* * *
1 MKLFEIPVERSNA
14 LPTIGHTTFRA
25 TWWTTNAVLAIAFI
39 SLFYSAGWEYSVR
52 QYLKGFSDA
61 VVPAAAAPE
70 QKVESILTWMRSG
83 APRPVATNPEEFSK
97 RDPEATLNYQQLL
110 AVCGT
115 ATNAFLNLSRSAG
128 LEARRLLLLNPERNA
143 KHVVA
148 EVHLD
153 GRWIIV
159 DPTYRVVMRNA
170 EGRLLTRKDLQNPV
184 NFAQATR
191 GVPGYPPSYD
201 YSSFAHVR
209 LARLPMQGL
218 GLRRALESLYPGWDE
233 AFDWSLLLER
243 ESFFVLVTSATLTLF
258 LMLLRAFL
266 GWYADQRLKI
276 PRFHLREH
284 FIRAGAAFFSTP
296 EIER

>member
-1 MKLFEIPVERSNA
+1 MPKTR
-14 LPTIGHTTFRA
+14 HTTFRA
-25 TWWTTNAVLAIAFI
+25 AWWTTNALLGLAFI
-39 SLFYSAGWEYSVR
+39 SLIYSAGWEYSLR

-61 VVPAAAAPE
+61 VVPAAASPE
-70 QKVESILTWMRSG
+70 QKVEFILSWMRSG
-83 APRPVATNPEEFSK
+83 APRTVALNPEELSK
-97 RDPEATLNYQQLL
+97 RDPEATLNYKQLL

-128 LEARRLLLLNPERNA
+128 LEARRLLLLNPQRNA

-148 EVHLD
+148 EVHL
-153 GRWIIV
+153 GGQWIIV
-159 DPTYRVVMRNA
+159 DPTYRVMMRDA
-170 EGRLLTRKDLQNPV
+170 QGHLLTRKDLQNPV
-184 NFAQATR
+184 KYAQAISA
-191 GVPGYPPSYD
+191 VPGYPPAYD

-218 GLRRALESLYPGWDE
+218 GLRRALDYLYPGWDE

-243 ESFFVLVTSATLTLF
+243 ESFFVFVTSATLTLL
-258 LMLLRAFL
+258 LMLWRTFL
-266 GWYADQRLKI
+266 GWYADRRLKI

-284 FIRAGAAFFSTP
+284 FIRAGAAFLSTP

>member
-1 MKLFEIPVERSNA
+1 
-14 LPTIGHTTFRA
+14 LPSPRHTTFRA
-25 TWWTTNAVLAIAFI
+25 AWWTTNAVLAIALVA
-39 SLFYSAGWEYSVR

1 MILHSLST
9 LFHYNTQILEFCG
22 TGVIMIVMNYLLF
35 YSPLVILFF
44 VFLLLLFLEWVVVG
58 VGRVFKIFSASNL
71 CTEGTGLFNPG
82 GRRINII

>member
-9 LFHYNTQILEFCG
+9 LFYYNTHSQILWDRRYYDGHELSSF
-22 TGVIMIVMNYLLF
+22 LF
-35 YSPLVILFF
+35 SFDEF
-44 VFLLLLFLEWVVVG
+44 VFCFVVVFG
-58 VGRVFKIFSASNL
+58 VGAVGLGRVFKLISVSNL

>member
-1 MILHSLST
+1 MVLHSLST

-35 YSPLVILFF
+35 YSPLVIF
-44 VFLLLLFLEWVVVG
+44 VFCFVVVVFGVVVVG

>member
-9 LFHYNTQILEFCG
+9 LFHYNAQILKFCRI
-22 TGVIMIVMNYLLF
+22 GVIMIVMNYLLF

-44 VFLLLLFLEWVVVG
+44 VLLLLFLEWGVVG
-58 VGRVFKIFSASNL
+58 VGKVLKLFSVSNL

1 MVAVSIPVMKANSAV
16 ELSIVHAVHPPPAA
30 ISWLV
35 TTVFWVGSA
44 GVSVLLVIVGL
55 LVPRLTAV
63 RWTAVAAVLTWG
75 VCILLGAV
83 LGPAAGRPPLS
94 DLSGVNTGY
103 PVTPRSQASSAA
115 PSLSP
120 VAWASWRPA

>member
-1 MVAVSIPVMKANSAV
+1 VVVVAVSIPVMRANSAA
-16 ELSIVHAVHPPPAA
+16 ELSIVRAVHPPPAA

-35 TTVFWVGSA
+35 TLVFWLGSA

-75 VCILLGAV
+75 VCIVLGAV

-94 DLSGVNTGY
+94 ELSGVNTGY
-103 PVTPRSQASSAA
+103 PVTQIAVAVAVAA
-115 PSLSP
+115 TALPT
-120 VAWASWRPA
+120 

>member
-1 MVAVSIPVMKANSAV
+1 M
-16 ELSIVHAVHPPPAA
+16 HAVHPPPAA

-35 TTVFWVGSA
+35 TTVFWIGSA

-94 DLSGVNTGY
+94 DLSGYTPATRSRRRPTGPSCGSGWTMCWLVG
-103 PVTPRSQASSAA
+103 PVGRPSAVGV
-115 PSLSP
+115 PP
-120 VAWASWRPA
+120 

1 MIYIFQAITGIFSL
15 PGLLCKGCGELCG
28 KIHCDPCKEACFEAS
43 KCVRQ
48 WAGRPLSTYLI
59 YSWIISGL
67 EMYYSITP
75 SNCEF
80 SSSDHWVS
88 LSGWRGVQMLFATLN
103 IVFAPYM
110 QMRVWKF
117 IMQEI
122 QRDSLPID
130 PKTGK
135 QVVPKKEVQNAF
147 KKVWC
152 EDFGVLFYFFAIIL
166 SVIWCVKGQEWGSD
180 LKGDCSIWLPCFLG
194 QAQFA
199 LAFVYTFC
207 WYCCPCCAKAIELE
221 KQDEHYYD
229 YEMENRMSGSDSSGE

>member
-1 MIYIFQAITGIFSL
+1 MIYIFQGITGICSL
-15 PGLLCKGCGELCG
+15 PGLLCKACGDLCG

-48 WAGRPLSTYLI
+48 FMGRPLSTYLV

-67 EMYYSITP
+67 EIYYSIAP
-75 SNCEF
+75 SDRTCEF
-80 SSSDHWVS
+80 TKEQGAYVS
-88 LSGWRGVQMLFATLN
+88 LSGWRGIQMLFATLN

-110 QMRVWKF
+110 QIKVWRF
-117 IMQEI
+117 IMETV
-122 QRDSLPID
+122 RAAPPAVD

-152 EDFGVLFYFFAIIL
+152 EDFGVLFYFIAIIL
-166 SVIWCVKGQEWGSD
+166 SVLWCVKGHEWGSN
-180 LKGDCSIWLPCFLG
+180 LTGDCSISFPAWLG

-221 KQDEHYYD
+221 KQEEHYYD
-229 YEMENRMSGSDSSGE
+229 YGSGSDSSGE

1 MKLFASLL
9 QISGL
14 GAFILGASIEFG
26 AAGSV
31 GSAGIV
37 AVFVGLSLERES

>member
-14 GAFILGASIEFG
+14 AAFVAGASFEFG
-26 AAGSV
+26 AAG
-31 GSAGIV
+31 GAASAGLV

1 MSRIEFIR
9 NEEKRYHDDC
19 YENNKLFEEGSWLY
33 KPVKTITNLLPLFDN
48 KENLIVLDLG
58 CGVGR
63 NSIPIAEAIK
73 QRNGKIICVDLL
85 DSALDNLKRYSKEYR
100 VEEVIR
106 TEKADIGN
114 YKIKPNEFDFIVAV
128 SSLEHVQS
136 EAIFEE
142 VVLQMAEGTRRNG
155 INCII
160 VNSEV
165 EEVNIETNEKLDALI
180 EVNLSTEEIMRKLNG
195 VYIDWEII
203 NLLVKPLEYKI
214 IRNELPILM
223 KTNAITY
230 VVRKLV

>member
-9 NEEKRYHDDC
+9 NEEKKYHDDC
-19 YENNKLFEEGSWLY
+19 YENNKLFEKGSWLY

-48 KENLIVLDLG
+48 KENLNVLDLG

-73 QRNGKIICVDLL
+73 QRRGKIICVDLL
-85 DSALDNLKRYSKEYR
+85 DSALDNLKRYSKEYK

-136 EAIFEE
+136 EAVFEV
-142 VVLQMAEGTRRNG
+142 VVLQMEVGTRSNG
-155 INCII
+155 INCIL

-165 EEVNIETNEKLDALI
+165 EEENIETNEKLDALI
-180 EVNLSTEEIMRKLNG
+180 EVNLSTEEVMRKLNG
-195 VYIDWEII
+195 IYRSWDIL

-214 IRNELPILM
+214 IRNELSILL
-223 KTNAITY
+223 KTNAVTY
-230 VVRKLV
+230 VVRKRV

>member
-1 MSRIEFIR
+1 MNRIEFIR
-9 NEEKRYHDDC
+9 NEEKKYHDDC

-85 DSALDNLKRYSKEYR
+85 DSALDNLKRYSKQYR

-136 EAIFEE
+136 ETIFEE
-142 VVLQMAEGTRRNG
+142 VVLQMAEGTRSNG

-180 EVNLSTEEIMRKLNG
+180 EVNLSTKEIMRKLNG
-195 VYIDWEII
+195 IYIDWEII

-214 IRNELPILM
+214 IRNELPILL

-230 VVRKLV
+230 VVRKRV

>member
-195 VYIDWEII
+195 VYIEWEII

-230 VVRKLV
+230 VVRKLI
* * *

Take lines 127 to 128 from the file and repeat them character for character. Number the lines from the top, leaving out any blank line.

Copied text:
>member
-1 MVAVSIPVMKANSAV